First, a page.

Child abuse imagery is a real blame even for tech companies like Apple that is tackling it head on. A search warrant placed in the name of Homeland Security Investigations gives an overview of how Apple uses to detect and report these types of images uploaded to iCloud or sent via its email servers, "while protecting the privacy of innocent customers".
The first detection step is automated, using a system used in common by most technology companies.
For each image of child abuse already detected by the authorities, a hash is created. This is actually a digital signature for this image. With this hash, technology companies can request their systems to automatically search for matching images.
Forbes explains what usually happens when a match is detected.
Once the threshold is reached, it is enough for a technology company to contact the appropriate authority, usually the National Center for Missing and Exploited Children (NCMEC). NCMEC is a not-for-profit organization that acts as the country's law enforcement clearinghouse for information regarding online sexual exploitation of children. He usually calls the police after being informed of illegal content, which often (provokes) criminal investigations.
For its part, Apple pushes its investigations further with a manual verification of each image. Using this method, it can confirm or not that the images are indeed suspect. The California firm then provides law enforcement agencies with the name, address and mobile phone number associated with the corresponding Apple ID.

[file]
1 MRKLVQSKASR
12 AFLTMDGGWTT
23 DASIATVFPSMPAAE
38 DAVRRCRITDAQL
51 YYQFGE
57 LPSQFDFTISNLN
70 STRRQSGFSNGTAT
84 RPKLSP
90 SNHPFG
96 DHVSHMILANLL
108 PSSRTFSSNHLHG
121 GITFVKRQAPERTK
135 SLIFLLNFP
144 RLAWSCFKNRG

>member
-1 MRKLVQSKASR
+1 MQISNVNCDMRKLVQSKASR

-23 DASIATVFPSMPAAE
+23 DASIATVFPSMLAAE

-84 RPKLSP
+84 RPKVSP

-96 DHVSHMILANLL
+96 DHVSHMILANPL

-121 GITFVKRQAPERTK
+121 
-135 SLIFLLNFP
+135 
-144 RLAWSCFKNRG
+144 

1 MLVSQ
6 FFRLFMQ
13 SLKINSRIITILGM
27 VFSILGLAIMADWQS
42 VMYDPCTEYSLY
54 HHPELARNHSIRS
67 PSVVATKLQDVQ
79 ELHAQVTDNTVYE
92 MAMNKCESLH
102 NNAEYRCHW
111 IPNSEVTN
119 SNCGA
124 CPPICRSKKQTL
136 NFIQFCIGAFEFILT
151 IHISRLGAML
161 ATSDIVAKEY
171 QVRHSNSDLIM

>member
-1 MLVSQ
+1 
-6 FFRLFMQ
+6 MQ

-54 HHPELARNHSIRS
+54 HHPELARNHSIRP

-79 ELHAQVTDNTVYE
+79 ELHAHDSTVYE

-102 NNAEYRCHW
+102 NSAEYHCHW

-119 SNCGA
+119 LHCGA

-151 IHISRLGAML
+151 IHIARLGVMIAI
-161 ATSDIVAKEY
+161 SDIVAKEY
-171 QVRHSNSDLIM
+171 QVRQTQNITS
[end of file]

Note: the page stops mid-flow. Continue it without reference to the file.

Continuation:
The process was revealed by the search warrant, including comments from an Apple employee.
The investigator posted comments from an Apple employee on how he first detected multiple images of child pornography believed to be downloaded by an iCloud user, and then looked at his emails.
When we intercept the email with suspicious images, they are not forwarded to the intended recipient. This person sent 8 emails that we have intercepted. (Seven) of these emails contained 12 images. The 7 emails and images were the same, as was the recipient’s email address. The other email contained 4 different images from the 12 previously mentioned. The recipient was the same.
I suspect that what happened was that he was sending these images and when they did not arrive, he sent them several times. Either that or he learned from the recipient that she hadn't been received.
The Apple employee then examined each of these images of child pornography suspects, according to Special Agent for Homeland Security Investigations.
Clearly, Apple only examines images that have had a hash of a known image of child abuse. In fact, the interception of "innocent" images is very weak. Apple makes the difference by combining hashing and manual verification, so that nothing escapes it, or as little as possible.